By Bill Woods
March 11th is a significant date. As I write this article, the local news on the radio reminds me that COVID-19 was officially announced as a pandemic in this country one year ago today. A lot has happened in the twelve months since that announcement.
Not only have nearly 550,000 people died due to the virus, but millions of jobs have been lost or put on hold. Poverty has grown, and already existing economic and social inequities have increased. The education of children has been disrupted, and the virus has exacerbated other social and psychological tensions in our society.
The murder of George Floyd also took place during this time period. His death spurred a significant protest movement under the umbrella of Black Lives Matter to reform police practices and end the double standard in our justice system that African Americans often confront. Simultaneously, political and social polarization promoted by then-President Trump continued to the point of increasing racism and worsening the pandemic in many states. Meanwhile, social media provided the networks for misinformation and alternative realities to thrive.
2020 was also a Presidential and Congressional election year. Despite the pandemic, a record number of voters voted by mail or at the polls on Election Day. Impeachable behavior, policies that were damaging the country, and his complete mismanagement of the pandemic finally caught up with Donald Trump, and Joe Biden soundly beat him in November.
Nevertheless, during his final months in the White House, Trump used his position to attempt to invalidate the election, and he promoted an assault on the Capital Building to stop Congress from approving the Electoral College votes. A steady diet of lies about a fraudulent election has left a sizable group of Americans believing that Biden is only President because of voter fraud. Thus, despite the Trump Administration's replacement with a competent and progressive Administration, politics remains a bit scary, with the Republican Party seemingly committed to its own success rather than upholding democracy and the processes that make it work.
March 11th also remains significant as a day that comes between the passage of the $1.9-trillion COVID-Relief Package by Congress and the President's signing the bill into law. This package of relief programs has been called the most significant effort to provide a safety net for Americans since the New Deal. Besides $14-billion for supplying vaccines and distributing them throughout the country, this Act includes $350-billion for state and local governments, $10-billion for state and local infrastructure projects, and $130-billion for primary and secondary Public Schools. It also contains $30-billion for transit agencies that have been crippled during the pandemic.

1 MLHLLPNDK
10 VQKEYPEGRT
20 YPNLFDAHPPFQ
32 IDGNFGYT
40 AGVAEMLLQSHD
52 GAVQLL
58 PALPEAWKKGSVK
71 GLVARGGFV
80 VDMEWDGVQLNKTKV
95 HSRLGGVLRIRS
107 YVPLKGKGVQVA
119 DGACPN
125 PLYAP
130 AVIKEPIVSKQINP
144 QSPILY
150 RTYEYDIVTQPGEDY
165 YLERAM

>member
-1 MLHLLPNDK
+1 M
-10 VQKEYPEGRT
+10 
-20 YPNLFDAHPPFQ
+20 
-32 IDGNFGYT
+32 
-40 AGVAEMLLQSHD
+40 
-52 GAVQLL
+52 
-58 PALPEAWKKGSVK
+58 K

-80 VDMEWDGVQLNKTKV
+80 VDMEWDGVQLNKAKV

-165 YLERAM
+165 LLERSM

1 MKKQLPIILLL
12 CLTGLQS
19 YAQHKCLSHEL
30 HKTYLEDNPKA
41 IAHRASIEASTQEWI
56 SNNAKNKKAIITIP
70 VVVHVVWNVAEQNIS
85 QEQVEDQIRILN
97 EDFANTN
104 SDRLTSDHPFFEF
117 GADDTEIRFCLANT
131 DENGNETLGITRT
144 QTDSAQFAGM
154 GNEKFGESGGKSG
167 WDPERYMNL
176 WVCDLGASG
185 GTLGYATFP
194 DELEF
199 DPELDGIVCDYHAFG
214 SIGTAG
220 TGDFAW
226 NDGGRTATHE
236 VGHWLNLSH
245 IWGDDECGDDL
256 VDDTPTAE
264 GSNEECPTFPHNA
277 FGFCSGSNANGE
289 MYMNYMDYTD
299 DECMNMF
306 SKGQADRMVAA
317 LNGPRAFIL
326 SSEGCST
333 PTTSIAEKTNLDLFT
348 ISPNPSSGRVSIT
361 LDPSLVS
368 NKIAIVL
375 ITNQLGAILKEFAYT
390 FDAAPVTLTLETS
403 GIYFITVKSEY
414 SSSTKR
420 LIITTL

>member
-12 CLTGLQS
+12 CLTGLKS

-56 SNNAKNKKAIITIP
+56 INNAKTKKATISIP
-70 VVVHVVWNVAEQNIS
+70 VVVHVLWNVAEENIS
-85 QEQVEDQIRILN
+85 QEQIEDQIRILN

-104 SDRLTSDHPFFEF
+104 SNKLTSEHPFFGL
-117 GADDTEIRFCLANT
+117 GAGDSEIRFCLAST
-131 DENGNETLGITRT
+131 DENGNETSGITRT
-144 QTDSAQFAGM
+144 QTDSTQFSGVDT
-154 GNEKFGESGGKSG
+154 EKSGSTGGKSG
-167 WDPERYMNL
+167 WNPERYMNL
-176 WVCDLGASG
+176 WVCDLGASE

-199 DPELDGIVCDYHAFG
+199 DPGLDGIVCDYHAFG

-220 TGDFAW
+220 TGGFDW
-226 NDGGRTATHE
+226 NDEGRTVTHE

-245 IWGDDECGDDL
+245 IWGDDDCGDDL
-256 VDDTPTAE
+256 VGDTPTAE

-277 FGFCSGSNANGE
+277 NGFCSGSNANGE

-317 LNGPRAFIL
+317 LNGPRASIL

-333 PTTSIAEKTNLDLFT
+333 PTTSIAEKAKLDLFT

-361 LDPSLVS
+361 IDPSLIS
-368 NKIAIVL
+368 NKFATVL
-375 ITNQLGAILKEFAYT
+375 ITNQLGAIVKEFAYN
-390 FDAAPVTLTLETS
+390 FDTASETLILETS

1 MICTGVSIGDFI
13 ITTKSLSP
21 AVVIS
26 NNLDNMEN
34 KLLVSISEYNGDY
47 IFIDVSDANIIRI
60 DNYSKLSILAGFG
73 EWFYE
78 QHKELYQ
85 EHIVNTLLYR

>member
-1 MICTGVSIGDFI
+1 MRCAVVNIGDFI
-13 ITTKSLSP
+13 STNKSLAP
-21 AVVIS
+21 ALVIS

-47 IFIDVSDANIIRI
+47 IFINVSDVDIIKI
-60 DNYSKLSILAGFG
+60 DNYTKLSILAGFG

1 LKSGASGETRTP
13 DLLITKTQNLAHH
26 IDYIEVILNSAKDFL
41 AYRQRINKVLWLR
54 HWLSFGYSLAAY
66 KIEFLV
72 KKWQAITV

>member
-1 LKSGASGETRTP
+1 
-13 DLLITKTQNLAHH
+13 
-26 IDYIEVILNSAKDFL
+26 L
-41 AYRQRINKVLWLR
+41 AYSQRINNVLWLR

In terms of personal relief, the law authorizes checks of $1,400 to individuals earning up to $80,000 a year and couples filing jointly earning up to $160,000 a year. A critical piece of the legislation will help families and individuals facing eviction or problems making rent or mortgage payments. $45-billion is earmarked for rental, utility, and mortgage assistance. In addition, federal unemployment payments of $300 per week will also be extended until September 6th.
One unique part of this law that will immediately reduce child poverty across the country is the expansion of the child tax credit program to include low-income working families and families in poverty. These families will now qualify to receive $300 per month for every child who is five years old or younger and $250 per month for a six to seventeen-year-old child. Although the Bill fails to make this extension permanent, proponents hope that a dramatic reduction in child poverty will significantly increase their chances for making it so.
In conclusion, Cincinnati felt all the hardships of the pandemic. Poverty and food insecurity increased, and already existing economic and social inequities became more evident once this health crisis took hold. Its residents and institutions in need will greatly benefit from the funds flowing from the new federal stimulus and relief law. One local step that falls in line with this federal assistance package is the current grassroots initiative to increase City Government funding for affordable housing. Although a drop in the bucket compared to $1.9-trillion, the $50-million that voters will be asked to approve on May 4th would require the City to finally step up to the plate and do something significant to address the worsening affordable housing crisis in our midst.